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Read about the WAN-IFRA press freedom mission to the United Kingdom.
** Mission report due for publication March 2014 **
The Rt. Hon. David Cameron
Prime Minister of the United Kingdom
10 Downing Street
London SW1A 2AA
February 18, 2014
Dear Prime Minister Cameron,
Last month members of the Global Coordinating Committee of Press Freedom Organizations met in London to assess threats to press freedom around the world and to plan joint action.
The Coordinating Committee includes many of the leading international press freedom organizations. When we selected London for our annual meeting, it was because it is a convenient gathering point. We did not expect that the press freedom challenges in the United Kingdom would feature so prominently on our agenda.
But in the two days preceding the annual meeting, many Coordinating Committee members, including representatives from the Committee to Protect Journalists, the Inter American Press Association, the International Press Institute, the World Press Freedom Committee, and the International Association of Broadcasting, had an opportunity to participate as observers in a fact-finding mission organized by the World Association of Newspapers and News Publishers (WAN-IFRA). We heard a full spectrum of views—from academics and political analysts; industry groups; freedom of expression organizations including Article 19, Index on Censorship, and English PEN; and pressure groups like Hacked Off, who introduced us to some of the victims of the phone hacking scandals. We also had a chance to meet with members of Parliament, and some members of the WAN-IFRA delegation were also hosted by the Rt. Hon. Maria Miller MP, Secretary of State for Culture, Media and Sport.
The mere fact that WAN-IFRA would take the unprecedented step of organizing a press freedom mission to the United Kingdom shows in and of itself the level of concern in the global press freedom community. While WAN-IFRA plans to issue a separate in-depth report at a later time, we are writing to you directly as members of the Coordinating Committee to share our views. As groups fighting for press freedom and freedom of expression around the world, we are deeply concerned that actions taken by your government will embolden autocratic leaders to restrict the media under the guise of protecting national security or improving media performance. In fact, this is already occurring.
A key area of focus for the WAN-IFRA delegation is the government pressure that has been applied to the Guardian newspaper and its editor, Alan Rusbridger. The pressure began in May 2013 after the Guardian began publishing a series of stories based on documents leaked to them by former NSA contractor Edward Snowden. These documents, some of which the Guardian shared with U.S. media organizations including The New York Times and ProPublica, revealed the existence of a massive government surveillance effort carried out by the NSA and Government Communications Headquarters. These stories sparked a broad public debate around the world about the appropriate limits of government surveillance in the electronic age. That debate reverberated throughout the capitals of Latin America and Europe; led to the introduction of resolutions at the United Nations; and sparked a broad policy review in the United States that is playing out both in the courts and the political arena.
Unfortunately, the focus of attention in the U.K. has been less on the implications of the Snowden revelations and more on the journalistic efforts undertaken by the Guardian to make this critically important information available to the global public. In August 2013, David Miranda, the partner of then-Guardian reporter Glenn Greenwald, was detained under the U.K.’s anti-terror law while transiting through Heathrow airport. Journalistic material that he was transporting on behalf of the Guardian was confiscated. Subsequently, Rusbridger revealed that a senior government official compelled the Guardian to destroy hard drives containing the leaked Snowden documents, even though the copies of the material were available to Guardian reporters operating outside the U.K. who are continuing to report on the revelations.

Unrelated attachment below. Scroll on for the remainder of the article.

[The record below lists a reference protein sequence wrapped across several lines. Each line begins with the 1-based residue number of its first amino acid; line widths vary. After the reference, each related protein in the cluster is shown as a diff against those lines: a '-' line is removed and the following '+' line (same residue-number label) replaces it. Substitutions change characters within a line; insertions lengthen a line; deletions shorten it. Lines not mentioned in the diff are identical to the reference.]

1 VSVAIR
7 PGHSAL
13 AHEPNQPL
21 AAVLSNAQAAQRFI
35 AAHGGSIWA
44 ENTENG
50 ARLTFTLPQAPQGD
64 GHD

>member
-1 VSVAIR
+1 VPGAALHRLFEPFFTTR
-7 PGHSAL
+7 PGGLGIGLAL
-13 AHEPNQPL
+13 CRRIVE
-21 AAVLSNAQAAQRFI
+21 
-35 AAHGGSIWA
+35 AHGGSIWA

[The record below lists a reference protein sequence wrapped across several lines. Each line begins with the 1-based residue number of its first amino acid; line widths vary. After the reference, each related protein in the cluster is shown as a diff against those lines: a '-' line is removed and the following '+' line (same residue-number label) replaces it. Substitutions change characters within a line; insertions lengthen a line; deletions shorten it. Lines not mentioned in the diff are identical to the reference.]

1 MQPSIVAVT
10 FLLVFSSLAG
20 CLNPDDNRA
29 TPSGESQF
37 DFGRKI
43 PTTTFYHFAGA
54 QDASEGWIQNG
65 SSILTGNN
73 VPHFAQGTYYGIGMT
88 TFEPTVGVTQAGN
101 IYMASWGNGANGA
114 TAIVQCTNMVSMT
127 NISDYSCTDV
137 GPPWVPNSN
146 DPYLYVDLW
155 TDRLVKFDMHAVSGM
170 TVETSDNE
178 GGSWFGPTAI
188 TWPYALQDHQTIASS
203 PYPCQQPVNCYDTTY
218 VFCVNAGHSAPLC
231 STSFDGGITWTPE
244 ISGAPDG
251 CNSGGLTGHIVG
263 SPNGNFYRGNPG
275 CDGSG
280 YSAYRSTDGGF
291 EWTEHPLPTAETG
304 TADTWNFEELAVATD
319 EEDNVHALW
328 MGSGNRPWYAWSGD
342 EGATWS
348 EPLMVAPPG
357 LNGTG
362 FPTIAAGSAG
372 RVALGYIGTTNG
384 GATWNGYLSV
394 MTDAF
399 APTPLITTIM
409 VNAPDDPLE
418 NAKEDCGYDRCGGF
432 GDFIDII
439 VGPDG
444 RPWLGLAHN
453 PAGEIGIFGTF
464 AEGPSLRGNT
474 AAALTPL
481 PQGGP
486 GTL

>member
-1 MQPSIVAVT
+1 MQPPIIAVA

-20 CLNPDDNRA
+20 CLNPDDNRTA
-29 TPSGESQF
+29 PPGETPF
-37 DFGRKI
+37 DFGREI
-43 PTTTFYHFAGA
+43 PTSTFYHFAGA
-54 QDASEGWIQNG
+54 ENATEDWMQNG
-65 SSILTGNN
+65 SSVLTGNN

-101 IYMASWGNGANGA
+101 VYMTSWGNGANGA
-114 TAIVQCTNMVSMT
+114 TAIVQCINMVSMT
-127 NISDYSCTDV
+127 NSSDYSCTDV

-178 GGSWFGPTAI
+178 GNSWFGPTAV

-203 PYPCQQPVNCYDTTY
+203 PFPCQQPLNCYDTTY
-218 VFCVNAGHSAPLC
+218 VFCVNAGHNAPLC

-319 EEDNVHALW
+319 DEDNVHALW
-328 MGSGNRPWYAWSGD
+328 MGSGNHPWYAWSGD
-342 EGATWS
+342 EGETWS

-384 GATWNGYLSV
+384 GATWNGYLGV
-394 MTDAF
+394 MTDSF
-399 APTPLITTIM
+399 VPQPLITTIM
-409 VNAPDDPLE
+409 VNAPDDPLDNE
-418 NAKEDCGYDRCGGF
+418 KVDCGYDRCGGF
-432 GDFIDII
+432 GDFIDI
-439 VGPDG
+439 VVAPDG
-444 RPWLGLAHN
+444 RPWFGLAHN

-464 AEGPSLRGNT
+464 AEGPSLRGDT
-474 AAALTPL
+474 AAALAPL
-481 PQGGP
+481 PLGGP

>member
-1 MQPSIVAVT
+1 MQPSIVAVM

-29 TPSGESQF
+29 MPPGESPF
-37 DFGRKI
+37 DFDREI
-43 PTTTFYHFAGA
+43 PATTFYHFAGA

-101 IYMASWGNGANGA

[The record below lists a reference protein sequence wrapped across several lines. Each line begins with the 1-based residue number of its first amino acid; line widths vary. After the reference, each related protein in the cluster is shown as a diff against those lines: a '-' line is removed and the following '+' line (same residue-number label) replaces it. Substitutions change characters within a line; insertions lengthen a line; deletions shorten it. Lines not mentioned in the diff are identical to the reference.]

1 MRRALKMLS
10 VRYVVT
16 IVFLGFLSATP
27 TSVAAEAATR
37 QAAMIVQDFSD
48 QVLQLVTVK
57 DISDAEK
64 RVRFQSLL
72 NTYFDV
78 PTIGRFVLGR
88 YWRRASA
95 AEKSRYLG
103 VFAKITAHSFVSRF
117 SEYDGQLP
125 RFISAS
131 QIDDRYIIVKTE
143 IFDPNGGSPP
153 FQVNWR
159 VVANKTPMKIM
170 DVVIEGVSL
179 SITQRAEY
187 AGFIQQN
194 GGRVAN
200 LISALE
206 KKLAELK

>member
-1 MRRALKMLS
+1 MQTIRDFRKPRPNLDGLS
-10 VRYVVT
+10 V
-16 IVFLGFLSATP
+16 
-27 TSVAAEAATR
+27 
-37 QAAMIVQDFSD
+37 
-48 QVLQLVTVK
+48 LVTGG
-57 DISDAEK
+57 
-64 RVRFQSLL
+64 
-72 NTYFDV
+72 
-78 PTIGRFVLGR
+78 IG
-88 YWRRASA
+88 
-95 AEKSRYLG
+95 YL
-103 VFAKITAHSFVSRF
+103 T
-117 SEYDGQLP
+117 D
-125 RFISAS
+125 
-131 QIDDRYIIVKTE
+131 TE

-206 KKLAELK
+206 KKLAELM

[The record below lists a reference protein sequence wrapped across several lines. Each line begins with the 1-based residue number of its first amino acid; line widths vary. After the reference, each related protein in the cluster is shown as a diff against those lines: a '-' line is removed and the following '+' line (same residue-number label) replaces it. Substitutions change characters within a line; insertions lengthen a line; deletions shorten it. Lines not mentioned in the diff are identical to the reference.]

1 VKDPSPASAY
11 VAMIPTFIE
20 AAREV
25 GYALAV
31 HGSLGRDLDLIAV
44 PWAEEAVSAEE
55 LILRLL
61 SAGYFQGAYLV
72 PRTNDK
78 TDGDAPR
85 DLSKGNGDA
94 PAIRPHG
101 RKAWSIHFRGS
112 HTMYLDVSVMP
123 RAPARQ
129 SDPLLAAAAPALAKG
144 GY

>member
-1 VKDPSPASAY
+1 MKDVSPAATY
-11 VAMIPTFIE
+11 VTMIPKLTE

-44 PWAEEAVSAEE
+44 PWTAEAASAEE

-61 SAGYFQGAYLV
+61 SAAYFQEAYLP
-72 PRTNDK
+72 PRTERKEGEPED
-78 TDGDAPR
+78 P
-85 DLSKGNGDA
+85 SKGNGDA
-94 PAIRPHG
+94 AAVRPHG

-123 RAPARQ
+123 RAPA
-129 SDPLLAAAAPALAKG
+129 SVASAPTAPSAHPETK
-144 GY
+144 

In December 2013, Rusbridger was called upon to testify before a Parliamentary Select Committee regarding the newspaper’s decision to publish the Snowden documents. In the course of those proceedings, Rusbridger’s patriotism was called into question. Speaking before Parliament, you claimed, without evidence, that the Guardian’s actions had damaged British national security and urged Parliament to carry out an investigation. Parallel to the Parliamentary investigation, the Metropolitan Police are reportedly carrying out a criminal inquiry into possible violations of the anti-terror law.
We view these actions and the consistent government pressure on the Guardian as incompatible with the British tradition of press freedom, and deeply damaging to the country’s international prestige. If there is evidence that the Guardian has broken the law—and we would like to stress that we have seen absolutely nothing to suggest that this is the case—then the competent judicial authorities should carry out an independent criminal investigation free of government interference. Your comments, and those of some members of Parliament, have at a minimum undermined the perception of impartiality by suggesting that the process is being driven by political rather than legal concerns.
We note that the unprecedented pressure on the Guardian comes at a time when the British public is engaged in a fierce debate over media regulation. We believe the issues are linked, as together they create the impression that British authorities are seeking to constrain and control the work of the media. In fact, the debate over media regulation was sparked by the Guardian’s and other newspapers’ reporting on criminal phone hacking and other abuses committed by some members of the media over the course of many years. In response to these revelations, you announced that a commission led by Sir Brian Leveson would carry out a systematic inquiry into media practice and propose steps to curb abuses. The revelations also sparked the mobilization of hacking victims, led by Hacked Off.